British Columbia

A sriracha shortage is upon us. Meet the B.C. man who can hook you up with some hot alternatives

Southern California-based Huy Fong Inc. told customers it would be forced to suspend sales of its famous sauce this summer because of poor pepper crops. But fear not, Vancouver lovers of spice have plenty of alternatives.

The popular rooster-branded bottle is going to be hard to come by this summer due to poor U.S. pepper crops

Andrew Betteridge, owner of Lucifer's House of Heat, browses the shelves at his Vancouver store on Tuesday. (Ben Nelms/CBC)

Hot sauce is one of those polarizing condiments: You either like the spice or you wonder at the fascination of those who do.

If you're in the latter camp, then talk of a sriracha shortage may not have registered. But for fans of the hot stuff, the news is hard to swallow.

According to the Associated Press, Southern California-based Huy Fong Inc., which produces the popular topper, told customers in an email earlier this year that it would suspend sales of its famous spicy sauce over the summer due to a shortage of chili peppers.

The company sources its peppers from various farms in California, New Mexico and Mexico, and says weather conditions are affecting the quality and quantity. High temperatures and a historic drought across the western United States have been taking a heavy toll on California's agriculture industry.

Huy Fong Foods processes and bottles its sriracha chili sauce at its factory in Irwindale, California. The company has warned customers it will not be able to produce the popular sauce this summer. (Nick Ut/The Associated Press)

But while British Columbians who like it hot may have to cool it on the California export for now, there is no need to despair. 

Like craft beer, there is a wide variety of small-batch alternatives to the big brands and you can find many of them at Lucifer's House of Heat in Vancouver's West End.

The Early Edition's Lisa Christiansen dropped in to check out the 1,000-plus products and speak with shop owner Andrew Betteridge about finding the perfect sriracha substitute.

This interview has been edited for clarity and length.

What have you heard about the great sriracha shortage?

I heard that their crops got messed up and they won't be able to ship any products after May.  The company is going to try and resume sales in the fall if they can get enough peppers by then.

Most of what I sell comes from small batch brewers in B.C. and Canada, with a few from the U.S., and our products are not affected.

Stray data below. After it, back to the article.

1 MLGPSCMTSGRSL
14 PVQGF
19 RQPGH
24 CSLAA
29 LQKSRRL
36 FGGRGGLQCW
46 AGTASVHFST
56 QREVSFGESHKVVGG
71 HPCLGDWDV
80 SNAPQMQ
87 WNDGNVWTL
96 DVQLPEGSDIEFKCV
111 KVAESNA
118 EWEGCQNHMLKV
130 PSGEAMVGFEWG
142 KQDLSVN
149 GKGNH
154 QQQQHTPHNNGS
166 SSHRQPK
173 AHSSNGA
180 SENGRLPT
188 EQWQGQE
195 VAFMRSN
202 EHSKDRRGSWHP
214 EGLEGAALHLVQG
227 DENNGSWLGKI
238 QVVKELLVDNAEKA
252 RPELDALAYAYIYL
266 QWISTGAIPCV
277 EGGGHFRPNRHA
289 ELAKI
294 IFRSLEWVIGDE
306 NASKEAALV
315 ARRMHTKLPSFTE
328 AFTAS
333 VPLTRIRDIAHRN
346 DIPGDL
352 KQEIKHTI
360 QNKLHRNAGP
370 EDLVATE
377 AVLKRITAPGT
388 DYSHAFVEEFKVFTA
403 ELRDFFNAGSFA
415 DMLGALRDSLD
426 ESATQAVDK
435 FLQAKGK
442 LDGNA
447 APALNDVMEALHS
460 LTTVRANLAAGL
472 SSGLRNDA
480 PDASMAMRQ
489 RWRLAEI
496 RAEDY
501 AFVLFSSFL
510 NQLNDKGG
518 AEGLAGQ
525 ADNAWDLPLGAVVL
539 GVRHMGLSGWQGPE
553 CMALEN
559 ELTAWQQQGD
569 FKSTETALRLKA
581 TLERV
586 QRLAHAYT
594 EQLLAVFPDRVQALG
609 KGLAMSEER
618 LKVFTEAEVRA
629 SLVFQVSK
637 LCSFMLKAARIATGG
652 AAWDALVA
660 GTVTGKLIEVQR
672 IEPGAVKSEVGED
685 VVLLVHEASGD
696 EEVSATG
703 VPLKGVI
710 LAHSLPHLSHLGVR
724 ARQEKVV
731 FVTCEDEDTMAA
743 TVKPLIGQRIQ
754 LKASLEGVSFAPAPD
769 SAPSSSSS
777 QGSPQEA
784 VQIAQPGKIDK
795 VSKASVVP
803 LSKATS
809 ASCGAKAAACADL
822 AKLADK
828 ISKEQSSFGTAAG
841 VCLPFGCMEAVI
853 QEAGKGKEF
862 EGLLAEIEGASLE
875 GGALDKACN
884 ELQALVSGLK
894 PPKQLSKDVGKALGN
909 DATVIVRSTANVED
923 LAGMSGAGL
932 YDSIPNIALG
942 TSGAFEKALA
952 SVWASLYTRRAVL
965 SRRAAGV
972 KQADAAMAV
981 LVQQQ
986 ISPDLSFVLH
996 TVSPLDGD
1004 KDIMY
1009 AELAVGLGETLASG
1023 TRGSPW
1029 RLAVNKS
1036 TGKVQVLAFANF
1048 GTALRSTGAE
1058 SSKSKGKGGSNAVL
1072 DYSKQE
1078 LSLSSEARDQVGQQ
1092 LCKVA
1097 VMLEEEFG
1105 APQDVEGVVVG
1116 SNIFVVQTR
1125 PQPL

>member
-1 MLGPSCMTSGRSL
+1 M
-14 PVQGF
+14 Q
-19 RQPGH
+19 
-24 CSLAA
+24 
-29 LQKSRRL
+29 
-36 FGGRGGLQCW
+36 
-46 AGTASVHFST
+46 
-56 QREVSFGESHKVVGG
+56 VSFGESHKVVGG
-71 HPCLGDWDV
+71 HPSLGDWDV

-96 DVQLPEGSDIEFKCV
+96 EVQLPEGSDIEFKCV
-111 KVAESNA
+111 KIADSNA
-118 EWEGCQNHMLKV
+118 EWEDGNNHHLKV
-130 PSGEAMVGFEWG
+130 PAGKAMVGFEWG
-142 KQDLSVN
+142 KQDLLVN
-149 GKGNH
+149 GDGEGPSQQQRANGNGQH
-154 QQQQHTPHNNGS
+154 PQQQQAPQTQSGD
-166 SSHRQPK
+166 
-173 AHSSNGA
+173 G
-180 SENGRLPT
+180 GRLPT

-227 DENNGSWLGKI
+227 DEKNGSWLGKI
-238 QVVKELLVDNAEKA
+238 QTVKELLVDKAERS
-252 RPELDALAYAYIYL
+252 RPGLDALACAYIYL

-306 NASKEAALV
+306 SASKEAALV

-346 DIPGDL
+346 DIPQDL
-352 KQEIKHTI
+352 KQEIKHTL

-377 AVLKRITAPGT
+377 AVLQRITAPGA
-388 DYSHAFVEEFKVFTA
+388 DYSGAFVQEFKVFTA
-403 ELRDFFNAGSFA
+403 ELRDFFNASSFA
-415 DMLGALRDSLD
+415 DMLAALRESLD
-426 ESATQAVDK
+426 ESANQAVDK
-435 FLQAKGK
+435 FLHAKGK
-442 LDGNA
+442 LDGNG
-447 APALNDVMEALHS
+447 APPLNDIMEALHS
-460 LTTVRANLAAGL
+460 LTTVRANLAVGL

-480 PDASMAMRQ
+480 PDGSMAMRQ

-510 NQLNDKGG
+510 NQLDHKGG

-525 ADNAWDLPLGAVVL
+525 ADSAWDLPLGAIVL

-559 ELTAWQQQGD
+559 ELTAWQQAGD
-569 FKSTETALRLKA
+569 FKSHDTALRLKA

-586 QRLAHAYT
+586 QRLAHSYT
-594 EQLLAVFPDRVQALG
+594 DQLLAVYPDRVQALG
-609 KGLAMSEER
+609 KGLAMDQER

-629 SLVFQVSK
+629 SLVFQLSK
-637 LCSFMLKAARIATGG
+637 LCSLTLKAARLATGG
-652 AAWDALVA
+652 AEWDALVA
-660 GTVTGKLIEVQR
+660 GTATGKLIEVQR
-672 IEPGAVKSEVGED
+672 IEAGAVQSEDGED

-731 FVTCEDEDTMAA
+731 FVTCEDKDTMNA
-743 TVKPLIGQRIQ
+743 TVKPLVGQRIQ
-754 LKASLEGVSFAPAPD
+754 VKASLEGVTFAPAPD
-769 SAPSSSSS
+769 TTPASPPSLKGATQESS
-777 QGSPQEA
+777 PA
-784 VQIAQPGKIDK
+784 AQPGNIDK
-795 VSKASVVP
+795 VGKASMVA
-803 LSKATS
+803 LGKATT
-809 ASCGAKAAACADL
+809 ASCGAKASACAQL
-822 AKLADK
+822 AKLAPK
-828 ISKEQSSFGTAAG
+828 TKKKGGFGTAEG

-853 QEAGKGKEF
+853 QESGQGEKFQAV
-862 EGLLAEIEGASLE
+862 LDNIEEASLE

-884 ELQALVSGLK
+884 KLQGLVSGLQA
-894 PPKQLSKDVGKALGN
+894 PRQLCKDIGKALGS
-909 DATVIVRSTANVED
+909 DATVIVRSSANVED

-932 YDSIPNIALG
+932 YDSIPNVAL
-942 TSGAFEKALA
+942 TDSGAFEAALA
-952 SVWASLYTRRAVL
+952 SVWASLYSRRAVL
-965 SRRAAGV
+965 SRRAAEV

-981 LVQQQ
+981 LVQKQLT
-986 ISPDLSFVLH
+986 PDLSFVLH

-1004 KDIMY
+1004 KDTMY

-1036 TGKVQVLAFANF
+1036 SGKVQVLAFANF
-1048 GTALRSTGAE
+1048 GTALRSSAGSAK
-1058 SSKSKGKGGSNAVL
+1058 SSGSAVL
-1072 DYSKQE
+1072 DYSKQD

You're a sauce aficionado, what is your take on sriracha? Is it a good hot sauce?

Yeah, it's good. But once you venture out into the world of all the other hot sauces it will probably drop lower on the flavour scale for you. Heat wise, it's pretty mild and we have some that are much, much, hotter.

Hot sauces line the shelves at Lucifer's House of Heat in Vancouver's West End. (Ben Nelms/CBC)

So, if someone comes in this summer panicked they can't get their beloved sriracha, what would you suggest?

We have multiple sriracha sauces here that are not made by Huy Fong. Burns and McCoy (Colorado-based) makes a sriracha sauce. There's even a local Vancouver company called Sriracha Revolver that uses sriracha peppers and has other flavours made with habanero and chili too. 

Ok, but how hot are some of the sauces you carry?

Well anything with the Carolina Reaper pepper, and when companies use extracts, that's when things can get really hot. The two hottest sauces in the store are probably Doomed and Hellboy of the Right Hand of Doom by Hellfire (Wisconsin-based). I've tried Hellboy once and won't again.

Well I'm clearly going to have to try it then...

I wouldn't. It literally gave me cramps within 20 minutes.

Lisa hesitates, tries a couple of fruity mild sauces. Enjoys them. Contemplates upping her game ...
Some of the hottest sauces at Lucifer's House of Heat include Doomed and Hellboy of the Right Hand of Doom by the Wisconsin-based company Hellfire. (Ben Nelms/CBC)

I have to try the Hellboy! When you say it's the hottest...

I really wouldn't ...

Lisa goes for it ... sputters ... mutters incoherently. Collects herself.

Oh my gosh that was not enjoyable. It's going to linger for awhile. Thank you for having me.

Interview abruptly ends.

Lisa Christiansen met up with Andrew Betteridge at his hot sauce shop which is called Lucifer's House of Heat for some replacement options and some tasting.

Primary interview by Lisa Christiansen with files from The Early Edition


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